FDI’s statement discusses the many weaknesses in the Declaration that will prevent progress on improving oral health globally. For instance, the document excludes oral diseases and only mentions the main four NCDs (cardiovascular diseases, cancer, chronic respiratory diseases and diabetes). There are no financing commitments or accountability mechanisms to measure time-bound targets. The WHO Best Buys and several other WHO- recommended interventions were overlooked, including SSB taxation – a proven mechanism for reducing sugar consumption. The document also sets the next UN HLM on NCDs in 2025 – seven years away.

Despite its flaws, the Declaration contains some positive elements, such as calls for increased political leadership from HoS/G, scaling up implementation of commitments made in the 2011 and 2014 HLMs and the Sustainable Development Agenda, greater engagement of civil society and people living with NCDs in the NCD response and recognition that social, economic and environmental factors impact NCDs.

Civil society is unanimously, deeply frustrated by the Declaration, which threatens to undermine progress made on reducing the NCD burden. The NCD Alliance developed a civil society statement in response to the Declaration demanding more commitments and accountability from governments. FDI signed the statement along with 300 other organizations. The World Health Professions Alliance (WHPA), of which FDI is a member, also published a statement expressing their disappointment with the HLM Declaration. WHPA represents over 31 million physicians, nurses, pharmacists, dentists and physical therapists in more than 130 countries.

What’s next for oral health?

There is still a long road ahead for securing action on oral health from governments. With the next UN HLM on NCDs in 2025, the oral health community cannot wait for the next political declaration and HLM. FDI will continue to equip its National Dental Associations (NDAs) with tools to lobby and support governments in implementing evidence-informed policies to reduce the burden of oral diseases. In particular, FDI in collaboration with the International Consortium for Health Outcomes Measurement is currently finalizing a set of adult oral health measures to help develop baselines and indicators for measuring oral health outcomes. The set will be publicly released free of charge in the coming months along with a manuscript publication in a peer-reviewed journal. With such a tool, countries will be able to obtain and evaluate oral health data that will help shape their response to the oral disease burden.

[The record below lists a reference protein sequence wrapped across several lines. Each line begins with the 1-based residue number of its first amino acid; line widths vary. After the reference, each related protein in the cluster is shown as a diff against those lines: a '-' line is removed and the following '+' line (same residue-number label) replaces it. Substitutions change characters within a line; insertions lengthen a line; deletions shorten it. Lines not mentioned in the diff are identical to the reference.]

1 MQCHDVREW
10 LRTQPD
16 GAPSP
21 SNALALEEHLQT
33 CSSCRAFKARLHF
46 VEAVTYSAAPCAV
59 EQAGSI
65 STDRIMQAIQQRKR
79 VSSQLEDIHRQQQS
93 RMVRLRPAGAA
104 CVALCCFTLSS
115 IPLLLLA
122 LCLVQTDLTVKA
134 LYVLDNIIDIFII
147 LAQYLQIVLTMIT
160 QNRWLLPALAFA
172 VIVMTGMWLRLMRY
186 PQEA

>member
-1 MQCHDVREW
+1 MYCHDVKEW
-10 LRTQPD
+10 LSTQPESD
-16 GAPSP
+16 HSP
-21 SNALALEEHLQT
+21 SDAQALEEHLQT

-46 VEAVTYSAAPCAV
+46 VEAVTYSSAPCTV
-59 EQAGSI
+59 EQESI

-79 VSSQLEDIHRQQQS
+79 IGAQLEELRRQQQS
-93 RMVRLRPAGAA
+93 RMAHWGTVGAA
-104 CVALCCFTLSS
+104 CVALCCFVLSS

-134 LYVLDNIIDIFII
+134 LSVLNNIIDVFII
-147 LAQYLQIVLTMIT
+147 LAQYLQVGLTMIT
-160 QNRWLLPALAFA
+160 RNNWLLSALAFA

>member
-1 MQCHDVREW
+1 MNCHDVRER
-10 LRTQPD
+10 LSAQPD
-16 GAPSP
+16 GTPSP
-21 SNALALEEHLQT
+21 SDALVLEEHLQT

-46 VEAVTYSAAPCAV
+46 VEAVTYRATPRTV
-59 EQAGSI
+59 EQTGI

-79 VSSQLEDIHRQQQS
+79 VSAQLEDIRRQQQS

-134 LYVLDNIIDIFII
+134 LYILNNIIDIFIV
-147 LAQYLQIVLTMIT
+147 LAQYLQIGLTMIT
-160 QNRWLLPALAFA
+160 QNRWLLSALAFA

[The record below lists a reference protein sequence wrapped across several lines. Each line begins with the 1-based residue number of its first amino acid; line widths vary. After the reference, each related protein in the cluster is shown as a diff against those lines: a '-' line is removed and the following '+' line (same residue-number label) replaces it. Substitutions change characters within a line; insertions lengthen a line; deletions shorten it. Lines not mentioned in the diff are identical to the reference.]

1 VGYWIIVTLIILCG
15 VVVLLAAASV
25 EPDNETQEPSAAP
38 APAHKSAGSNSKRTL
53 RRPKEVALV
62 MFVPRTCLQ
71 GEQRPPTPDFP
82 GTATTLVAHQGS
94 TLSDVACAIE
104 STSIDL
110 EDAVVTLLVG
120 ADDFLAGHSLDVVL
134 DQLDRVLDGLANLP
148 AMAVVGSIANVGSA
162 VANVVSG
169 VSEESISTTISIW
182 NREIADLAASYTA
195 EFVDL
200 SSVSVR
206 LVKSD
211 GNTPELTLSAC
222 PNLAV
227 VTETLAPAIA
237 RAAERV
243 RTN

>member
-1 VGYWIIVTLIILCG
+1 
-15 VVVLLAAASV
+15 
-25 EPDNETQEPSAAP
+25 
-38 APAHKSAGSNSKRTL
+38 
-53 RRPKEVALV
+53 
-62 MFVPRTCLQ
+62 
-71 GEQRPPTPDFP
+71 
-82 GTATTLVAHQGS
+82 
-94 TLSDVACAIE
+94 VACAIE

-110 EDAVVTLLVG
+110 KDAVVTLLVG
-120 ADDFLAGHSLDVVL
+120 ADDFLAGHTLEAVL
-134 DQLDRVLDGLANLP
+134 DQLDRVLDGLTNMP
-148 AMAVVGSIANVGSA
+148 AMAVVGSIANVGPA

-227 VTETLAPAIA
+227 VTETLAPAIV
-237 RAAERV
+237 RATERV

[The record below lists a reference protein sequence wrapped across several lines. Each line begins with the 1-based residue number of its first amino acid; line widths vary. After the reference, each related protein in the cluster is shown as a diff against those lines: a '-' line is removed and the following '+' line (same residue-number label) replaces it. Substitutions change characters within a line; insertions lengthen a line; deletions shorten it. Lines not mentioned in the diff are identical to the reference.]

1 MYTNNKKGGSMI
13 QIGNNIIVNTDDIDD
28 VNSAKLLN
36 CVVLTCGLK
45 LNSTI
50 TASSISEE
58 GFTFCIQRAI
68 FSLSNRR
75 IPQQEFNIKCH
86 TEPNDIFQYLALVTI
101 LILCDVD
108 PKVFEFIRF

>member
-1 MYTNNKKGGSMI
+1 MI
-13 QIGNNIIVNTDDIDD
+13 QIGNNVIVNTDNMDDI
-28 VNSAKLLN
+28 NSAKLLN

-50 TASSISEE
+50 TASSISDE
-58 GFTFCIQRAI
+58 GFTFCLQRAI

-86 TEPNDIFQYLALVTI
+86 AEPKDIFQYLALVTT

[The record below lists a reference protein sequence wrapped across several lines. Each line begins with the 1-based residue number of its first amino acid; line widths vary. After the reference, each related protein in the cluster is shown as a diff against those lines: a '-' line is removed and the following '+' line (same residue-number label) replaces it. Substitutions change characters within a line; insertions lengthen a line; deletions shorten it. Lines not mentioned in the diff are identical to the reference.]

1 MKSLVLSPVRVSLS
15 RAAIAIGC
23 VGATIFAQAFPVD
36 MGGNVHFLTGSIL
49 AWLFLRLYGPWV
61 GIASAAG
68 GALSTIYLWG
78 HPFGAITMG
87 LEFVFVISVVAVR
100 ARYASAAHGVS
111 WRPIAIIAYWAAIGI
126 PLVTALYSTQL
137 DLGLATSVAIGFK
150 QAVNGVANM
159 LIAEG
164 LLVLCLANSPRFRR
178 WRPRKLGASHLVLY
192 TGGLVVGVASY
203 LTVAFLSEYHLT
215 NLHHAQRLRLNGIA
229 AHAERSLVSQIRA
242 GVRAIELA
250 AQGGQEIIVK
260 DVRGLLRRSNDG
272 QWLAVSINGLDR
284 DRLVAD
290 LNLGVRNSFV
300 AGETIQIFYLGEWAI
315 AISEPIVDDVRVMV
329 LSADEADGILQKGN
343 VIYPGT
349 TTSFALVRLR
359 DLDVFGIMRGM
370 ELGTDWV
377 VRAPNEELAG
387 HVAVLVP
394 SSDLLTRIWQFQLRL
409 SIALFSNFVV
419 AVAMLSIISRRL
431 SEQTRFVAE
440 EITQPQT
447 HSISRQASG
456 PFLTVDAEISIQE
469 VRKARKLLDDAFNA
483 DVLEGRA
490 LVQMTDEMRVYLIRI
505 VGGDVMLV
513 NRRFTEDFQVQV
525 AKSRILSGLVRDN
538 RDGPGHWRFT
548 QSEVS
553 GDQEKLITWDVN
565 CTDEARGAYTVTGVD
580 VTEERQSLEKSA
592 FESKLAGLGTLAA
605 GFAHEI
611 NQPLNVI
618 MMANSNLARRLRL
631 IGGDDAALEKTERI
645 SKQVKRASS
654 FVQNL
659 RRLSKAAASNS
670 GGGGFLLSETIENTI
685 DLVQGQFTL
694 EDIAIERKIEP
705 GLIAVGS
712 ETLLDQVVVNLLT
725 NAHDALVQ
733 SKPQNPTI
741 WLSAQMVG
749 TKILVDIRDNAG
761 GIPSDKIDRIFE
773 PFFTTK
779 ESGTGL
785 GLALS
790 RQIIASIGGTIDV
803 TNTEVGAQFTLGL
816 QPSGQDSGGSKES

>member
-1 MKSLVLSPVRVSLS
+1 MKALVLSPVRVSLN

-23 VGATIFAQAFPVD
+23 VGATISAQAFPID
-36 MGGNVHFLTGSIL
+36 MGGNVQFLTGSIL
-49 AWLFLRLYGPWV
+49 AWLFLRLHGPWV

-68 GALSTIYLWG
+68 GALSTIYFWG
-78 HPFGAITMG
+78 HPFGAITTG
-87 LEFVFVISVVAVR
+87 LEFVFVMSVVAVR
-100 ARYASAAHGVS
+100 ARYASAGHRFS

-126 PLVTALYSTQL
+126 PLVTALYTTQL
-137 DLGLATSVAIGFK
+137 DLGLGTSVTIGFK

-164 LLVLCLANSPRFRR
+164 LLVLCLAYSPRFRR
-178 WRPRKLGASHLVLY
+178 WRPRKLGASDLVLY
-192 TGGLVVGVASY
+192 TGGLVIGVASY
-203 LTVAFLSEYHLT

Building momentum from the NCD movement, FDI will co-host a joint webinar for the first time with the NCD Alliance to offer insights and tangible examples of how the oral health and broader NCD community can work together to accomplish their goals. The webinar will take place on Tuesday, 27 November from 10:00 to 11:30 am (Central European Time). Registration details will be shared soon. It is widely acknowledged that oral diseases and other NCDs are closely linked and share modifiable common risk factors, including unhealthy diets high in sugar, tobacco use and alcohol consumption. As a result, these conditions can benefit from a comprehensive and integrated response. Specifically, the webinar will outline the status and priorities of the global health agenda, as well as opportunities for engagement by NDAs and case studies from the New Zealand Dental Association and an NCD Alliance Coalition.